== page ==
WASHINGTON—More than 500 hoteliers from across the country attended this year’s Legislative Action Summit (LAS) to meet with federal legislators about the industry’s concerns: creating jobs, serving guests and supporting communities.
Held at Capital Hilton, the two-day event—hosted by both the AHLA and AAHOA—aimed to prep attendees for a day of lobbying by presenting them with a range of speakers (including a couple of congressmen), a packet of talking points and industry statistics, and networking opportunities for hoteliers to collaborate with each other on lobbying best practices.
Opening day one of the conference, Katherine Lugar, president and CEO of AHLA, told attendees that the “Stop Online Booking Scams Act” would be reintroduced later in the day in both houses of Congress. She enthusiastically encouraged hoteliers to lobby for the passage of the bill, which, simply put, calls for transparency and disclosure, so consumers know who they’re booking a stay with when doing so online.
Chip Rogers, president and CEO of AAHOA—a hotel owners association with more than 16,650 members—shifted the discussion to unity by pointing out how the hospitality and lodging industry needs to continue coming together to make any kind of meaningful impact in Congress. “What lawmakers are looking for is unity,” he explained to summit attendees. “The greatest tool we have in the industry is unity.”
This collaboration across the industry will also assist with counterbalancing the adverse effects of poorly constructed and executed laws. “I don’t think there’s any dispute that without us advocating for our interests, politicians left to their own devices—even with the best intentions—will make major mistakes,” he pointed out.
A former politician, AAHOA’s president and CEO concluded his speech with two main tips for hoteliers meeting with legislators: know your information and tell your story. He also suggested to attendees: Stay away from the numbers—for lobbying groups all too often overuse figures when sitting down to meet with legislators.
Amy Walter, the national editor at The Cook Political Report, did her best to explain today’s political landscape; however, she admitted to being unsure of what the future will hold (acknowledging the media’s struggle with predicting Trump’s behavior—especially when he was a presidential candidate for the Republican Party). “The chaos candidate has now turned into the chaos presidency,” she told attendees.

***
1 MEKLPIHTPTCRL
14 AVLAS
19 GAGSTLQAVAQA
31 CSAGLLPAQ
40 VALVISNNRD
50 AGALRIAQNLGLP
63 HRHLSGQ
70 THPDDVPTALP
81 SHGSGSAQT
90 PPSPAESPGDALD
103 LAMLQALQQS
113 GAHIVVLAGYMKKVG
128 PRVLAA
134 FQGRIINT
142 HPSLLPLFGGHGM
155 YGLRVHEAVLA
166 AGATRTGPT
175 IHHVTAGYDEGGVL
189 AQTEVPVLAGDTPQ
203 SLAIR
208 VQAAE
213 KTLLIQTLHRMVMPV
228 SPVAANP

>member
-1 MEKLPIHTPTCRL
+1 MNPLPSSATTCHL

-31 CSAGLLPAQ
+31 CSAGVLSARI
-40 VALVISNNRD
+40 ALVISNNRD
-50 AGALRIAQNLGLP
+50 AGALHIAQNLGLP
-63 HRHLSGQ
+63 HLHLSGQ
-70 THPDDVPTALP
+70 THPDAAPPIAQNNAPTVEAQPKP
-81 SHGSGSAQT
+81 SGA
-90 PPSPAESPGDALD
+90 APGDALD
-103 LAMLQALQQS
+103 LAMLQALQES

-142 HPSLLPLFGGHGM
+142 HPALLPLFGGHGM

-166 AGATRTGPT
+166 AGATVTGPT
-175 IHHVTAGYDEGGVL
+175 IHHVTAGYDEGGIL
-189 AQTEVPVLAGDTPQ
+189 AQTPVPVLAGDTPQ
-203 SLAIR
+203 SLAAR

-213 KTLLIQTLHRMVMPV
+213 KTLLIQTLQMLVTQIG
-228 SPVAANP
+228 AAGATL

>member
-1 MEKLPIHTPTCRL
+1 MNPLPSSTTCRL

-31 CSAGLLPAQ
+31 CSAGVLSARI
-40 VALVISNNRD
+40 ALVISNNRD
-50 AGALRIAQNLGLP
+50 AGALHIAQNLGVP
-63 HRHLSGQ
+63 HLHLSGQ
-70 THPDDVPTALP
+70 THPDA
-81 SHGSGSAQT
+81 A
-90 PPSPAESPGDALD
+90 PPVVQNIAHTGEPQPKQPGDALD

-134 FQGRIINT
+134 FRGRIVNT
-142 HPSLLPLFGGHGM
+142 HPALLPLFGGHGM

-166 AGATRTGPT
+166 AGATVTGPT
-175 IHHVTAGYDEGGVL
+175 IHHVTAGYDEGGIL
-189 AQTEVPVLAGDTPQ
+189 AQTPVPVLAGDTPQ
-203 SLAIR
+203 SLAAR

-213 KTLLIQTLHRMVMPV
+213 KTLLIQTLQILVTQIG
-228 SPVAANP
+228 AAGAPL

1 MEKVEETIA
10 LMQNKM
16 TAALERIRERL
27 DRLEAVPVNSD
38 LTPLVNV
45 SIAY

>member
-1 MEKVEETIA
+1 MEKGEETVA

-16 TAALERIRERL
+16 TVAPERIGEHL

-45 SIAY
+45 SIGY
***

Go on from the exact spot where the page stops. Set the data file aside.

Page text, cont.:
While many Republicans in Congress have been throwing their support behind the president, Democrats—in the minority in both houses—are doing their best to take back the majority, at least in the House. “Democrats smell blood in the water,” she said. Walter believes there’s a 40-50% chance Democrats will regain control of the House after the midterm elections (in 2018). What would a victory in 2018 mean for Democrats in 2019? Subpoena power. What would the Democrats taking back control of the House mean for the American people at large? Hearings, she said.
“My advice to everyone is buckle up and enjoy—if you can—enjoy the ride because it’s going to keep on going,” she concluded before taking questions from the crowd.
Vanessa Sinders, SVP of government affairs at AHLA, and Chirag Shah, VP and counsel of government affairs at AAHOA, followed Walter’s remarks to review talking points with hoteliers who’ll be lobbying on behalf of the industry on Capitol Hill. They re-emphasized the importance of understanding the material ahead of time before sitting down with legislators. They pointed out several key issues and concerns for hoteliers to discuss during their meetings with federal legislators: commercial short-term rentals, tax reform, online booking scams, ADA drive-by lawsuits and more.
Both associations provided five tips for effective advocacy: staff meetings equal member meetings; remember you’re the expert; be on time; be respectful; and tell your story. They also reminded hoteliers about the importance of following up.
Steven Allen, partner at Salient Point and AHLA’s “communications guru,” discussed the importance of making a first impression. He also distributed his own talking points to hoteliers in the audience, reminding them to stay, not on script, but message.
Congressman Joseph Crowley (D-NY) and Congressman Steve Scalise (R-LA) both spoke to attendees about today’s political landscape and what it means for the industry. Each, with their own opinion, agreed on the importance of pushing for tax reform.
The day’s festivities concluded with the 2017 AHLA Stars of the Industry reception, hosted by Jenna Bush Hager, the youngest of President George W. Bush’s fraternal twin daughters. Wyndham CEO Geoff Ballotti announced the winner of the North Star Award, the association’s highest honor. This year’s winner was Maria Ortiz, restaurant supervisor at Wyndham Houston Medical Center Hotel and Suites in Houston.